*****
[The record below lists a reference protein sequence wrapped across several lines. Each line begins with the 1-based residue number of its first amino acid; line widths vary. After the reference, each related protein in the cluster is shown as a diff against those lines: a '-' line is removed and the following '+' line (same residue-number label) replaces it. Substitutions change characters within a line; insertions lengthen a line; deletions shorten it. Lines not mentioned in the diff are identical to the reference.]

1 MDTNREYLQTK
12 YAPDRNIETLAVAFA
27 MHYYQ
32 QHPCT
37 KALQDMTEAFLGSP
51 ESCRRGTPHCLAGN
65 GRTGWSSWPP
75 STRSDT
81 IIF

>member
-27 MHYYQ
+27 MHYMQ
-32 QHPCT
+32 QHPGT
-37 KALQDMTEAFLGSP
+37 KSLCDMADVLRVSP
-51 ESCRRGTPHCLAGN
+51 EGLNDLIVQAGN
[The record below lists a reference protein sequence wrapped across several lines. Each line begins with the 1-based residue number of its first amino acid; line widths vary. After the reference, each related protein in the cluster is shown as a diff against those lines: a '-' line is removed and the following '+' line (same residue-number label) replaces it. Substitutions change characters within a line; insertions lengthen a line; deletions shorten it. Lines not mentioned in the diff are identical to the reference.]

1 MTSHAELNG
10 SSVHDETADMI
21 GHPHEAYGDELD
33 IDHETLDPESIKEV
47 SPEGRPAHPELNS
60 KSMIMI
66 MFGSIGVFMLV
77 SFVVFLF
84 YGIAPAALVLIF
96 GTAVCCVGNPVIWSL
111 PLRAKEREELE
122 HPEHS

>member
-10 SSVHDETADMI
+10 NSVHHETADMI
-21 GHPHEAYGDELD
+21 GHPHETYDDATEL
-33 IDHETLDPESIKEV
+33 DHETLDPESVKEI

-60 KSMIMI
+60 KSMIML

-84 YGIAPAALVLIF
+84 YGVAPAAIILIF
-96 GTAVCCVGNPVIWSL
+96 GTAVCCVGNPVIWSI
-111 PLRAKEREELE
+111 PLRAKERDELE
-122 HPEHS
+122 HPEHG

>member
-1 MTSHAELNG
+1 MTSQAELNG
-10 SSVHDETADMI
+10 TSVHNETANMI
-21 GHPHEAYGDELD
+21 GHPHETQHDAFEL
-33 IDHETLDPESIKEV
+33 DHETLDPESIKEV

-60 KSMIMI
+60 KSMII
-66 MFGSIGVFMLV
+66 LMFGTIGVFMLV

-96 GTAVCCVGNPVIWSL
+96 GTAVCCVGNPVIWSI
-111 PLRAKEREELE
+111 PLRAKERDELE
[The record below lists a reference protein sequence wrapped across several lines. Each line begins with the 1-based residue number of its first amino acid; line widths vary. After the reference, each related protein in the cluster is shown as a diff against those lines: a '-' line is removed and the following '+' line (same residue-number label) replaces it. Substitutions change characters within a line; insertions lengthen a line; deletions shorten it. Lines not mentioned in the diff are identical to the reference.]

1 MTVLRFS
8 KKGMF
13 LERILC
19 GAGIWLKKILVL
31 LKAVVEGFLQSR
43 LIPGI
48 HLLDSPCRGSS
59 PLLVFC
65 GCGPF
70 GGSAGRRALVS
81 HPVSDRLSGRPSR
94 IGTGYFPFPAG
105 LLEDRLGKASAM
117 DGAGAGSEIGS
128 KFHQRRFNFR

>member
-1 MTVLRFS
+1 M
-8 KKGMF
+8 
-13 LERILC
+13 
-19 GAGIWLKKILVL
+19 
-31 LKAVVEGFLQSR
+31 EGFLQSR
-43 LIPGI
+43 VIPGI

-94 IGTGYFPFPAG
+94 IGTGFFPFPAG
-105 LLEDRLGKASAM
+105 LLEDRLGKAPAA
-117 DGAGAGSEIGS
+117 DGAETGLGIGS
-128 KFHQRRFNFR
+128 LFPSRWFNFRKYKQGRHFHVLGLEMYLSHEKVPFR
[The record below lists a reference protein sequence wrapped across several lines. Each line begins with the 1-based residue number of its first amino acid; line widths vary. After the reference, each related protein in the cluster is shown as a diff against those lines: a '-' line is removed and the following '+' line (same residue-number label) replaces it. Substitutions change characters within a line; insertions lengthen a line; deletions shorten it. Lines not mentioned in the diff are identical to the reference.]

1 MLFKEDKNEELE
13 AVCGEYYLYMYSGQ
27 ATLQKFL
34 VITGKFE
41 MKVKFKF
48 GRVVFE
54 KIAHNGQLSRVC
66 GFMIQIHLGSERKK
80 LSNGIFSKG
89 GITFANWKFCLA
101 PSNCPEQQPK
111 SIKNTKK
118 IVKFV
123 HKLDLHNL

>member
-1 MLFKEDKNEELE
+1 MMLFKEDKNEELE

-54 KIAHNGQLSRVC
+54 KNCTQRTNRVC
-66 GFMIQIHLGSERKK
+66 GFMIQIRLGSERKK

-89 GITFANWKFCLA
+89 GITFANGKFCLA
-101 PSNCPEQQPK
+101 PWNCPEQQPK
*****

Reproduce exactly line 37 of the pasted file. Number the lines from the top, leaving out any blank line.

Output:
+21 GHPHETYDDATEL